California legislation to prevent surprise billing did not result in a reduction of in-network doctors, a new study from the top insurer group found.
After California passed its surprise billing law in 2016—under which doctors are paid either the physician’s average contracted rate (ACR) or 125% of the Medicare reimbursement rate—officials at America’s Health Insurance Plans (AHIP) found the number of in-network doctors increased by 16%.
AHIP looked into the figures in response to critics who’ve raised concerns the law could cause network participation to go down, Jeanette Thornton, senior vice president for product, employer and commercial policy for AHIP, told FierceHealthcare.
“We wanted to prove the point that it wasn’t the case,” Thornton said.
In the study, published on AJMC.com, the website of The American Journal of Managed Care, AHIP asked insurance providers for the change in the total number of in-network providers between July 1, 2017, and July 1, 2019.
Specifically, they requested information about all physicians regardless of specialty, as well as specialists in general surgery, emergency medicine, anesthesiology, diagnostic radiology and pathology.
They received results from 11 different health plans representing 96% of covered lives in the fully insured commercial market in California, excluding Kaiser Permanente enrollment. They excluded Kaiser Permanente, the largest health plan in California which serves more than half the state, they said, because it has exclusive contracts with two Permanente Medical Groups.
“If you’re a Kaiser Permanente member going to a Kaiser Permanente facility for care, you’re not going to get a surprise medical bill,” Thornton said.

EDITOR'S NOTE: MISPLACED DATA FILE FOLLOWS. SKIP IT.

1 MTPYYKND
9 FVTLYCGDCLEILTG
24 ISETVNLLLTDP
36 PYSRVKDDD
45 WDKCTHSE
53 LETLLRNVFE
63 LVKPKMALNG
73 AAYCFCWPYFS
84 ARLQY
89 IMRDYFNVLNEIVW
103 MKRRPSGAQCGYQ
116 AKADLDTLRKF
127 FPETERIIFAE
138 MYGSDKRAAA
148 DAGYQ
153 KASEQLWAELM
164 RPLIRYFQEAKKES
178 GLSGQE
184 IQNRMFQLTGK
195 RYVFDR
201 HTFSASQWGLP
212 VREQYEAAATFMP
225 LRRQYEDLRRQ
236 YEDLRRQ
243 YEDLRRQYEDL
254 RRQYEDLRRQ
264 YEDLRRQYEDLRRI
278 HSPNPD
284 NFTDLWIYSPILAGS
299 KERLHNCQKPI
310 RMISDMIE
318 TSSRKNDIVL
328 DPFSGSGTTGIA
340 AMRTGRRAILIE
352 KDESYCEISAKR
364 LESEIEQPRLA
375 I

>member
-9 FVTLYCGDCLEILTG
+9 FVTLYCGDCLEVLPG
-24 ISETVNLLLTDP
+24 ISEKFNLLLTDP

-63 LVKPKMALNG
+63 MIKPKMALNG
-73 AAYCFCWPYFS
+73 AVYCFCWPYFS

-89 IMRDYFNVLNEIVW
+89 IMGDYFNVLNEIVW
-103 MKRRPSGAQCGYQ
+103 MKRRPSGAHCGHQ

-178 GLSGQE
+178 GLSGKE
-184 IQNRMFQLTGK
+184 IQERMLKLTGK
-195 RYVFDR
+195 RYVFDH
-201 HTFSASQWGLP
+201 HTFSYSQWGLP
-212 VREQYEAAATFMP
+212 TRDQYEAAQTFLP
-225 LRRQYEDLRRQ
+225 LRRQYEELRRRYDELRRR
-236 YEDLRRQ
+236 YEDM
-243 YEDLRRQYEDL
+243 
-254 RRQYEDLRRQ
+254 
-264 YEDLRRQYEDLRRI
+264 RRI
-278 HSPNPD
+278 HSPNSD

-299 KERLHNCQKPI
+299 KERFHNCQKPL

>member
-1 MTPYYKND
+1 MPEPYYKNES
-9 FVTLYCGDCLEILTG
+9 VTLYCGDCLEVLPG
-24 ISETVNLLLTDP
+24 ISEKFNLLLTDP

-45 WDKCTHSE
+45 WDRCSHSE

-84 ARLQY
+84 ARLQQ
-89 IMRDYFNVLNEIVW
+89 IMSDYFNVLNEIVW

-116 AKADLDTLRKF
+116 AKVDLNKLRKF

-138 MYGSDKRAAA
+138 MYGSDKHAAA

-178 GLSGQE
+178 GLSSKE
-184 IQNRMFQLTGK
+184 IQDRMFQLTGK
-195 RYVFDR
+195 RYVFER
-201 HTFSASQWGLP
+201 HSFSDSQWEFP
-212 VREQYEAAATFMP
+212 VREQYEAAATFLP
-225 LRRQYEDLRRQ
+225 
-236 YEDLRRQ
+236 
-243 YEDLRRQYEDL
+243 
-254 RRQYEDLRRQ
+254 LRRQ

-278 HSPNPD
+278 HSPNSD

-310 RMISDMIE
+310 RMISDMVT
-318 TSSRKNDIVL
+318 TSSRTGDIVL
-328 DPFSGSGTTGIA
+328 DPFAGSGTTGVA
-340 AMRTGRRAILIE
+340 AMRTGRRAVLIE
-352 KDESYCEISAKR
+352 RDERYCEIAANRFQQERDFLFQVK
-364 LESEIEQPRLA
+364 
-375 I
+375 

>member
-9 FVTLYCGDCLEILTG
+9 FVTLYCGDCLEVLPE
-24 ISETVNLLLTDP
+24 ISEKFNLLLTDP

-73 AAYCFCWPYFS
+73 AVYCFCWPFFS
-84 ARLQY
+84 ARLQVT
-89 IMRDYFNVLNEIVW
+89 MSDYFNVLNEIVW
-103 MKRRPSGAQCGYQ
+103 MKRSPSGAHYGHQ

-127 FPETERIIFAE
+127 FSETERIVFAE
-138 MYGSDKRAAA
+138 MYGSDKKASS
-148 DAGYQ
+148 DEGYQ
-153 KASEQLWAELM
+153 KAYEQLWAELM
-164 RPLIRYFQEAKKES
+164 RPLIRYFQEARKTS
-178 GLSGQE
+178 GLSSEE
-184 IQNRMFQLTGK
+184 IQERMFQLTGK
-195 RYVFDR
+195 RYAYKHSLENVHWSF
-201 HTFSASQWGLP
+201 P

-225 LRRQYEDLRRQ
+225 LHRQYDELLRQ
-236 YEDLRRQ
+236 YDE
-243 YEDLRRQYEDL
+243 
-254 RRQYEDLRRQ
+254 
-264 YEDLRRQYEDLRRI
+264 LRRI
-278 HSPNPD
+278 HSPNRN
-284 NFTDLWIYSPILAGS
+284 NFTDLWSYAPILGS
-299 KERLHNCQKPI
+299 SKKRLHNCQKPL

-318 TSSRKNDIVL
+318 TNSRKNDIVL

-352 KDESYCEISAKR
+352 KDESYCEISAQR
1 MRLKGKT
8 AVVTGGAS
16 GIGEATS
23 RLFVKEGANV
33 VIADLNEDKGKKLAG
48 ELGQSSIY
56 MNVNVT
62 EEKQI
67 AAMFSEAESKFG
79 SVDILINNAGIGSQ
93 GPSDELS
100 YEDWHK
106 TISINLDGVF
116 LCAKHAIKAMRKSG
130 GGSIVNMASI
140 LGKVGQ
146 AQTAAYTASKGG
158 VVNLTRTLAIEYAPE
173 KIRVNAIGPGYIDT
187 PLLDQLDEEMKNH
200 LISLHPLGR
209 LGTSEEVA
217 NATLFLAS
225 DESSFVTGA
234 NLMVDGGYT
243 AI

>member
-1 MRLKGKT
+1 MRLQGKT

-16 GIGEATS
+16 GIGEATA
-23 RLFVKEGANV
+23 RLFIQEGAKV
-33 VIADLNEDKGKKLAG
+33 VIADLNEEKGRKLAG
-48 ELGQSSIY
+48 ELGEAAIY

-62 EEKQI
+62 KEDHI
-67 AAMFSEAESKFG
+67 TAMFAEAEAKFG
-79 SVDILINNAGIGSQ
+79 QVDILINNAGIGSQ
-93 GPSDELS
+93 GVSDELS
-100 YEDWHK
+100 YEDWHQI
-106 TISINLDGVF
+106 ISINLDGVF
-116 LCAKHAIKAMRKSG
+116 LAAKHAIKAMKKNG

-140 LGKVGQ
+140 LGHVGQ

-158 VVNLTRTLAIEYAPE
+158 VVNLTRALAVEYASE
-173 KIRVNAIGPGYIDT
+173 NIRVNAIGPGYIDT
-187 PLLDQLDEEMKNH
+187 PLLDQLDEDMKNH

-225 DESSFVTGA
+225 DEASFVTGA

On average, they found, in-network specialty doctors either remained flat or increased by up to 26%.
The number of in-network pathologists rose by 1% while the number of in-network general surgeons and emergency medicine physicians rose by 10%. The number of in-network anesthesiologists rose by 18%, and diagnostic radiologists jumped by 26%.
There were several limitations to the study. For example, it was not representative of all local markets in the state. The timing was also limited to early experiences. It also does not address concerns raised by critics that the law could further drive provider consolidation, which has trended upward in recent years, because it did not examine networks by hospital.
But it does provide evidence for the federal policy question AHIP believes could be effectively applied to other states, she said.
Both the Senate and the House have taken up different legislation to address the practice of balance billing, or requiring patients to pay the difference between what their insurer is willing to pay and what the doctor says they’re owed. That legislation has been scheduled for markup next week.
Hospitals have argued in favor of “baseball-style arbitration” between providers and payers when there is an out-of-network payment dispute rather than using a rate tied to the median in-network fee for treatments. Congress is expected to take up the surprise billing measures when the members return from recess after Labor Day.